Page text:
SEOGoogle’s Matt Cutts: A Little Duplicate Content Won’t Hurt Your Rankings
Google's Matt Cutts: A Little Duplicate Content Won't Hurt Your Rankings
If your duplicate content is for legitimate reasons, webmasters really shouldn't be concerned about duplicate content. However if you're utilizing duplicate content in a spammy fashion, Google certainly can take action against those sites.
Duplicate content is always a concern for webmasters. Whether it’s a website stealing content from another site, or perhaps a website that hasn’t taken an active role in ensuring they get great unique quality content on their site, being duplicated out of the Google index is a problem.
In the latest webmaster help video from Google’s Matt Cutts, he addresses how Google handles duplicate content, and when it can negatively impact your search rankings.
Cutts started by explaining what duplicate content is and why duplicate content isn’t always a problem, especially when it comes to quoting parts of other web pages.
It’s important to realize that if you look at content on the web, something like 25 or 30 percent of all of the web’s content is duplicate content. … People will quote a paragraph of a blog and then link to the blog, that sort of thing. So it’s not the case that every single time there’s duplicate content it’s spam, and if we made that assumption the changes that happened as a result would end up probably hurting our search quality rather than helping our search quality.
For several years, Google’s stance has been that they try to find the originating source and give that result the top billing, so to speak. After all, Google doesn’t want to serve up masses of identical pages to a searcher because it doesn’t provide a very good user experience if they click on one page, didn’t find what they’re looking for, and then go back and click the next result only to discover the identical page, just merely on a different site.
Google looks for duplicate content and where we can find it, we often try to group it all together and treat it as of it’s just one piece of content. So most of the time, suppose we’re starting to return a set of search results and we’ve got two pages that are actually kind of identical. Typically we would say, “OK, rather than show both of those pages since they’re duplicates, let’s just show one of those pages and we’ll crowd the other result out,” and then if you get to the bottom of the search results and you really want to do an exhaustive search, you can change the filtering so that you can say, “OK, I want to see every single page” and then you’d see that other page. But for the most part, duplicate content isn’t really treated as spam. It’s just treated as something we need to cluster appropriately and we need to make sure that it ranks correctly, but duplicate content does happen.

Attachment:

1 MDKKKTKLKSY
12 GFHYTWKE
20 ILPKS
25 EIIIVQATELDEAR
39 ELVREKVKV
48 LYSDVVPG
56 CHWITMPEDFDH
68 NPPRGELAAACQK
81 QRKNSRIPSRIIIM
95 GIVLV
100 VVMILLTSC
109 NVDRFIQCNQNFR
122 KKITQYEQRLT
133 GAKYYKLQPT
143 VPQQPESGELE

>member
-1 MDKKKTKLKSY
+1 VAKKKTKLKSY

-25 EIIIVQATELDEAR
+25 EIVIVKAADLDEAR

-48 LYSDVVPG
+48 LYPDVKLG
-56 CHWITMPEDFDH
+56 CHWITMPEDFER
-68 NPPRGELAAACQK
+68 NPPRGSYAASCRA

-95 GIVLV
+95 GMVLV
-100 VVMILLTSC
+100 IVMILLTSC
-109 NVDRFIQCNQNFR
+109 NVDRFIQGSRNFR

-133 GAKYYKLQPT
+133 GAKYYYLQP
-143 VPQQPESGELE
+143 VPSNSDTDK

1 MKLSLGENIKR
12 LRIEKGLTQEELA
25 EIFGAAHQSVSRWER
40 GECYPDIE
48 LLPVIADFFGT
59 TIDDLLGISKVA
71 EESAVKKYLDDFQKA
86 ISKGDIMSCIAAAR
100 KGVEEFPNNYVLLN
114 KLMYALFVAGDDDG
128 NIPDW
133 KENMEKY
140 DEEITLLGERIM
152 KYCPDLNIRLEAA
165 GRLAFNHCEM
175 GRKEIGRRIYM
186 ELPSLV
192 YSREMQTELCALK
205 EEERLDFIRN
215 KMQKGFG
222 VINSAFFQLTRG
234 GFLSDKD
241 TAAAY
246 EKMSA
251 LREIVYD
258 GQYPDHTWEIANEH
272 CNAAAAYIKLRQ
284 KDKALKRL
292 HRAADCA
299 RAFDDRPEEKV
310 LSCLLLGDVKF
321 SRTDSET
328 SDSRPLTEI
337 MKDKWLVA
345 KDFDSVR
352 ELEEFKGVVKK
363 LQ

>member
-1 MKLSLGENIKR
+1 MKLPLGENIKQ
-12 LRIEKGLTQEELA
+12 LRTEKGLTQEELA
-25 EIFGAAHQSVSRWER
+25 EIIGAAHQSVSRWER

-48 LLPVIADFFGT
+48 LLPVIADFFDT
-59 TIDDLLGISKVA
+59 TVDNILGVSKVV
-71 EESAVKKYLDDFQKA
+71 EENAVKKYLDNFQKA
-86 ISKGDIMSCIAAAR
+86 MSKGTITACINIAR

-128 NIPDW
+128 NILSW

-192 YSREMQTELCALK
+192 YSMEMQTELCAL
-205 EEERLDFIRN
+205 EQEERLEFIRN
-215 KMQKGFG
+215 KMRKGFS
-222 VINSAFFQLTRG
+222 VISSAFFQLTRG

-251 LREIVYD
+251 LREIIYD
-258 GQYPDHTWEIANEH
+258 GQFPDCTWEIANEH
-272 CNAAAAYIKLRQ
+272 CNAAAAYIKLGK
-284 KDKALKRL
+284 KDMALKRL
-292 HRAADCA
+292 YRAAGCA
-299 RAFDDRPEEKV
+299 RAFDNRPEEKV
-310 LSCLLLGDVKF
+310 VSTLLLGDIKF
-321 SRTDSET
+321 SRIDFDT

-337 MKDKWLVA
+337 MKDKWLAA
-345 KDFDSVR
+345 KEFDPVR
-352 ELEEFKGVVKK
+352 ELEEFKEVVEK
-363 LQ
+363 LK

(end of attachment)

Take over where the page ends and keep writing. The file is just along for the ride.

Next, Cutts tackles the issue of where duplicate content is spam, such as websites that have scraped content off the original websites or website owner suggests republish a lot of “free articles” that are republished on masses of other websites. These types of sites have the biggest problem with duplicate content because they merely copy content created on other websites.
It’s certainly the case that if you do nothing but duplicate content, and you are doing in an abusive, deceptive, malicious, or a manipulative way, we do reserve the right to take action on spam. So someone on Twitter was asking a question about “how can I do an RSS auto blog to a blog site and not have that be viewed as spam,” and the problem is that if you are automatically generating stuff that is coming from nothing but an RSS feed, you’re not adding a lot of value, so that duplicate content might be a little bit more likely to be viewed as spam.
There are also cases where businesses might legitimately end up with duplicate content that won’t necessarily viewed as spam. In some cases, websites end up with duplicate content for usability reasons, rather than SEO. For the most part those websites shouldn’t worry either
But if you’re just making a regular website and you’re worried about whether you’d have something on the .com and the .co.uk, or you might have two versions of your terms and conditions, an older version and a newer version, that sort of duplicate content happens all the time on the web and I really wouldn’t get stressed out about the notion that you might have a little bit of duplicate content.
Cutts does caution against local directory types of websites that list masses of cities but serve up empty listings with no true content about what the user might be looking for, as well as sites that create individual pages for every neighborhood they service, even though the content is the same as what’s on main city web page.
As long as you’re not trying to massively copy for every city in every state in the entire United States, show the same boilerplate text which is, “no dentists found in this city either,” for the most part you should be in very good shape not have anything to worry about.
Bottom line: as long as your duplicate content is there for legitimate reasons (e.g., you’re quoting another website or you have things like two versions of terms and conditions), you really shouldn’t be concerned about duplicate content. However, Google certainly can and will take action against sites utilizing duplicate content in a spammy fashion, because they aren’t adding value to the search results.
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